After a tsunami caused an accident at a nuclear plant in Fukishima, Japan last year, there was a lot of discussion regarding the future of nuclear power in the world.
Germany, for example, planned a shutdown of all its reactors by 2022. (Whether this was a ploy by the Merkel government to garner populist support, we will never know, but in a time of austerity, mothballing 17% of your energy source is a pretty expensive). Germany accounts for only around 5% of total global nuclear generation, meaning that even if it goes through with its plans, it will not have much effect on the nuclear power industry.
Nevertheless, the anti-nuclear talk brought a lot of discussion regarding the future of nuclear power in the world, and a sharp drop in share prices for uranium mining companies.
One year after Fukushima, not much has changed in the global nuclear industry. We can see the minor effect the accident actually had on the existing, planned and proposed nuclear reactors around the world (see tables below).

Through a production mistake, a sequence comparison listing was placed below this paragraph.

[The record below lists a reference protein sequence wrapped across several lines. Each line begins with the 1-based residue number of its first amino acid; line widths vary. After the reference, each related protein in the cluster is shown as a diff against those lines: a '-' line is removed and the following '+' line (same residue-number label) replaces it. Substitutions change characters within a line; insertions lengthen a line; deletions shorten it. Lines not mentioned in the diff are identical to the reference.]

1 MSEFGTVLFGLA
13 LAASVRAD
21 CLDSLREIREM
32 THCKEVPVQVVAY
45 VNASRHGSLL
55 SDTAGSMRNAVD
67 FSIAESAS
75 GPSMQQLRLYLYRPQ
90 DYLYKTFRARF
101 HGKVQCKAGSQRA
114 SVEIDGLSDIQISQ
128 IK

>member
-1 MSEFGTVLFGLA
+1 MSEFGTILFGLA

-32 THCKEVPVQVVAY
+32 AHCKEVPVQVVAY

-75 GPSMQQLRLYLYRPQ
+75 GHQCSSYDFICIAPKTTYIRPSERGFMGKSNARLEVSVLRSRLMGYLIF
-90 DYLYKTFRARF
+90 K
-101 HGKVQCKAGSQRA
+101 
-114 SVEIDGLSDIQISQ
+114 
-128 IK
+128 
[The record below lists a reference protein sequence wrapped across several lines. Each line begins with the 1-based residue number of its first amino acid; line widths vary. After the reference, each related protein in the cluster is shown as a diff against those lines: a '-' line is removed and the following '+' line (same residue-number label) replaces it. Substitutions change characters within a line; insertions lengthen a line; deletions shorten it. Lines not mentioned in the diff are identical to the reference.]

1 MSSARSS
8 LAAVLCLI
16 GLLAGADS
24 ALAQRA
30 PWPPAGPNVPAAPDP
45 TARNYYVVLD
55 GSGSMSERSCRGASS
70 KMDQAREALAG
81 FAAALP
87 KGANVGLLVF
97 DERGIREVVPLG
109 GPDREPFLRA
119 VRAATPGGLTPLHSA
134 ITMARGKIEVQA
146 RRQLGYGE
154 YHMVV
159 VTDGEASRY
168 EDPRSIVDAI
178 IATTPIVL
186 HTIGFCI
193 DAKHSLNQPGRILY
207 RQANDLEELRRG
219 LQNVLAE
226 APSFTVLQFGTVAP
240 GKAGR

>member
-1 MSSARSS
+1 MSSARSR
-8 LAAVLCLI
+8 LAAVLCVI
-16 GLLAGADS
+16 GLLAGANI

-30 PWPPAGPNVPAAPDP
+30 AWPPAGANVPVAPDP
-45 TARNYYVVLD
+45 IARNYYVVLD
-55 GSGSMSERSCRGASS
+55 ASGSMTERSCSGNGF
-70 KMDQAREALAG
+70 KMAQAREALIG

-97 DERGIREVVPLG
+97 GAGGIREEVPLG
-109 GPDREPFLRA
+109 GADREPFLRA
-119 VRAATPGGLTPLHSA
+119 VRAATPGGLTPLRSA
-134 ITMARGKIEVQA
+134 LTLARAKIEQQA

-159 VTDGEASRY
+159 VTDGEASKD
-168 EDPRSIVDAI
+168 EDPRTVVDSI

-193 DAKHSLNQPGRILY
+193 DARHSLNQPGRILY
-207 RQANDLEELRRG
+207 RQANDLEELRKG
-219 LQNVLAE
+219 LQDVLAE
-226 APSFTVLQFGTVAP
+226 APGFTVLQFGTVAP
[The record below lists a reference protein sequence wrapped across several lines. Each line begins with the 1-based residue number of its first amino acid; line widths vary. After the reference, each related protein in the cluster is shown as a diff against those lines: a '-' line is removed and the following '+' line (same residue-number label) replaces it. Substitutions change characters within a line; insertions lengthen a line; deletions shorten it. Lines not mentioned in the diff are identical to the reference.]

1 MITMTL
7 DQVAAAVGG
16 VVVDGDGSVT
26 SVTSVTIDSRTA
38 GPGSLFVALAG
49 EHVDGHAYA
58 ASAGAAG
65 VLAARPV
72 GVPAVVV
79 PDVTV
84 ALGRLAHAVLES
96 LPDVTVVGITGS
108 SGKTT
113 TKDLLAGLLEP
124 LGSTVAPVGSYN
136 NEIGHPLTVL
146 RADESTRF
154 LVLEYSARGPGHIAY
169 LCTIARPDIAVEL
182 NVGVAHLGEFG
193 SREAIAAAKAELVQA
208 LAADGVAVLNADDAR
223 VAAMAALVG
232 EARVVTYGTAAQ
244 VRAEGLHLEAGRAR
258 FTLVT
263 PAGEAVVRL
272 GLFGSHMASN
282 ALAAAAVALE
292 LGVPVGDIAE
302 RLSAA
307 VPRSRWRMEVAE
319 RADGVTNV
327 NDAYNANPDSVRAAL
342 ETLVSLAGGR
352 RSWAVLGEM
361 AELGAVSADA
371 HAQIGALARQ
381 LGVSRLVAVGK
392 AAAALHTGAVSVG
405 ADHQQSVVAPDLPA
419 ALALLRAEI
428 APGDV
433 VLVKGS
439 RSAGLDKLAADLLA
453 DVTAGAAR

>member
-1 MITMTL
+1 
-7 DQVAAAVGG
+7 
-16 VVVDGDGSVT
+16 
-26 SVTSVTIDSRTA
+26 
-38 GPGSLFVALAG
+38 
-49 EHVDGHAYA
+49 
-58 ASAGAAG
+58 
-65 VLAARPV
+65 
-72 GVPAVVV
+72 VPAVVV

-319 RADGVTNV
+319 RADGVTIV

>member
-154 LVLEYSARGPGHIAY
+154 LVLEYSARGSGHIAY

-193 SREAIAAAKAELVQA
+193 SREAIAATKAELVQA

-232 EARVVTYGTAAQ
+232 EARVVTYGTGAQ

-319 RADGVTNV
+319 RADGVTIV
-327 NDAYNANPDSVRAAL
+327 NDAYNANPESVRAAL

The number of total reactors in operations and in the development chain has not changed; 987 before the incident and 987 presently. This means that the long term demand for uranium has not diminished since last year, although short-term demand may have been affected by the minor decrease in reactors currently operating. Despite supply questions, the price of spot uranium has decreased by approximately 20 per cent since the Fukushima accident (see chart 1).
And since mid-December, where uranium mining companies appeared to hit bottom, the shares have earned incredible returns, with our basket gaining more than 35%. Uranium One (NYSEMKT:UUU) and Laramide Resources (LAM), accounted for gains of 53% and 69% respectively (see chart 2).
So is there still a play in uranium companies? Well, our portfolio of uranium companies - Uranium One, Laramide Resources, Uranium Resources (NASDAQ:URRE), Paladin Energy (NYSEARCA:PDN), Denison Mines (DML), Cameco Corp. (NYSE:CCJ) and USEC (USU) - is still down 50% since March 2011, highlighting just how poorly these companies have performed since Fukushima.
It appears that the long-term fundamentals of the uranium sector - the demand from existing and future reactors have remained intact - while equity valuations have been crushed which can only blamed on investors' sentiment. Investing in nuclear power may be unfashionable, but it could also be a great opportunity now.